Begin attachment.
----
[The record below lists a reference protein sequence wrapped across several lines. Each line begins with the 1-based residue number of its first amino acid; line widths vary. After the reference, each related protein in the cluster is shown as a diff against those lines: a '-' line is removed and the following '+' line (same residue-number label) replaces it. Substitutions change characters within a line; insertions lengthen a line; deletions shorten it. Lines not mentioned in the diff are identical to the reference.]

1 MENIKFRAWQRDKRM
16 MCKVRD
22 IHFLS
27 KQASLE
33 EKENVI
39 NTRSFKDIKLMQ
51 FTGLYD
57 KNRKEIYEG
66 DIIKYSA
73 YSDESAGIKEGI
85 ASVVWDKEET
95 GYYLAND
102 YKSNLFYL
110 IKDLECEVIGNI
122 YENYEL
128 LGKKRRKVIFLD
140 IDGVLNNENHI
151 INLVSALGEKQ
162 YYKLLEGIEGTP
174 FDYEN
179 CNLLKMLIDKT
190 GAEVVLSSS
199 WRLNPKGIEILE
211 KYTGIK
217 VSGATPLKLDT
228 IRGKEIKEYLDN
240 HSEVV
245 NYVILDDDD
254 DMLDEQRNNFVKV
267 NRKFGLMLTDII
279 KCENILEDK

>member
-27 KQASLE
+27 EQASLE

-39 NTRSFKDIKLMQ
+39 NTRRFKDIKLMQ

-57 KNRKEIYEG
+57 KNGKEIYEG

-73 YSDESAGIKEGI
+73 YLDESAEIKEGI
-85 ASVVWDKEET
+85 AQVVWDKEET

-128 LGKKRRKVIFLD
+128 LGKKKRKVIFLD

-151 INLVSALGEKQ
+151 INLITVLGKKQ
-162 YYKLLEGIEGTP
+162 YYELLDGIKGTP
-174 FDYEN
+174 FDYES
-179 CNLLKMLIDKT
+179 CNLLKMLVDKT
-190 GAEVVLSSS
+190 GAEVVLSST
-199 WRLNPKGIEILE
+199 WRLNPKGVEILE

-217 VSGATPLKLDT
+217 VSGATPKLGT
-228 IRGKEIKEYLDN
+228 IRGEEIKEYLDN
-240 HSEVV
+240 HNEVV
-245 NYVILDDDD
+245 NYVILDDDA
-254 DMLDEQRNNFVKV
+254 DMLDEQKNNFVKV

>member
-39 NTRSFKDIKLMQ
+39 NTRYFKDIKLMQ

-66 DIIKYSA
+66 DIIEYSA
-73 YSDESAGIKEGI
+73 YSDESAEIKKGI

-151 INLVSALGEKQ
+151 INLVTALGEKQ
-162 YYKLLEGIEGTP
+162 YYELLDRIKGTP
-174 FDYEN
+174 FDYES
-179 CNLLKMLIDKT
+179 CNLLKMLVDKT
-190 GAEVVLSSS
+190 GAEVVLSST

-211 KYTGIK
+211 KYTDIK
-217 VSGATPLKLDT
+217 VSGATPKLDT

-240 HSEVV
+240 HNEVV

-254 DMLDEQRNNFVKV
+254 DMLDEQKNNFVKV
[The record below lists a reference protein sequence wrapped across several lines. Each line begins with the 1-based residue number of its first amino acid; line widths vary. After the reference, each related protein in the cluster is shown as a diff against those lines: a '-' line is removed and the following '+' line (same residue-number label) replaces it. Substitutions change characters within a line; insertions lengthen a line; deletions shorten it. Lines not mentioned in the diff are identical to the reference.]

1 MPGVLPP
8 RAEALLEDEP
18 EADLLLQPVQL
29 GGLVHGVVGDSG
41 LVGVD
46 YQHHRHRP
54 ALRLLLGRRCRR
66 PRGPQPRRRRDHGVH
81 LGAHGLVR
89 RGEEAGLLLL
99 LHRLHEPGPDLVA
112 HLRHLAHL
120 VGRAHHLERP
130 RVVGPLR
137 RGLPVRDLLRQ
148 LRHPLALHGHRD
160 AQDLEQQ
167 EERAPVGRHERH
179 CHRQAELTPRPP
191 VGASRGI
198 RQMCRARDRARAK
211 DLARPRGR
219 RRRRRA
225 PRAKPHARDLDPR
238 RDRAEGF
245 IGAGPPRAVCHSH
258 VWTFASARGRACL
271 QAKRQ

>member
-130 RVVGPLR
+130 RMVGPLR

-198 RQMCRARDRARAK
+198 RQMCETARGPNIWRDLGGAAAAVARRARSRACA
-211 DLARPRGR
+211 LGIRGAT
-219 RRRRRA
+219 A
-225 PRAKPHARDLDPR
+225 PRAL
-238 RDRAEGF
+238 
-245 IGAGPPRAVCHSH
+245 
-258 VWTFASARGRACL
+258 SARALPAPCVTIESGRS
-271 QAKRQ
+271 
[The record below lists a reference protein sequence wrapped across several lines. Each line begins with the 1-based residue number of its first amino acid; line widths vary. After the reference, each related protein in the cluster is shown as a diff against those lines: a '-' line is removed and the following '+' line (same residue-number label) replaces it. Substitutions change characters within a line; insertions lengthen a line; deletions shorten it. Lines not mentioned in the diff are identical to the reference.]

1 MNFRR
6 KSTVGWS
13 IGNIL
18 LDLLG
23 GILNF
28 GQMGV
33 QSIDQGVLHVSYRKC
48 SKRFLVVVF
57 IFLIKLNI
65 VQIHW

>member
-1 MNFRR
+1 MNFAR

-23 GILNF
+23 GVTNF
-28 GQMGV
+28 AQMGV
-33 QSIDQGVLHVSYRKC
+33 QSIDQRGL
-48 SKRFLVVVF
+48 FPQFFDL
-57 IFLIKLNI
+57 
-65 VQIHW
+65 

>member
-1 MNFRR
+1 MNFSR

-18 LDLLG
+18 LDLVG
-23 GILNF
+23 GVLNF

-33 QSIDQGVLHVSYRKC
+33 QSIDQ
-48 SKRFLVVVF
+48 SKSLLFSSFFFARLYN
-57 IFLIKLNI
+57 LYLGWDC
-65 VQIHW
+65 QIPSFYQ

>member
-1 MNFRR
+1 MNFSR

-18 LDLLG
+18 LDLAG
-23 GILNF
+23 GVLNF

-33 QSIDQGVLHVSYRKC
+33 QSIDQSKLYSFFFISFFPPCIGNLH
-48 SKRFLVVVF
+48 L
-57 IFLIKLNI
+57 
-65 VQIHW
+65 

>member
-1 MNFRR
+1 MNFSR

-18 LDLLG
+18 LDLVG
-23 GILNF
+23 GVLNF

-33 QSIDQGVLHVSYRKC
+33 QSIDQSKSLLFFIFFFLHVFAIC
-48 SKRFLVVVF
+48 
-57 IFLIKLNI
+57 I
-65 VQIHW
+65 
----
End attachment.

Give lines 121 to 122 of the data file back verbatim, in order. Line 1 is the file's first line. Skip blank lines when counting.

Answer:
271 QAKRQ

>member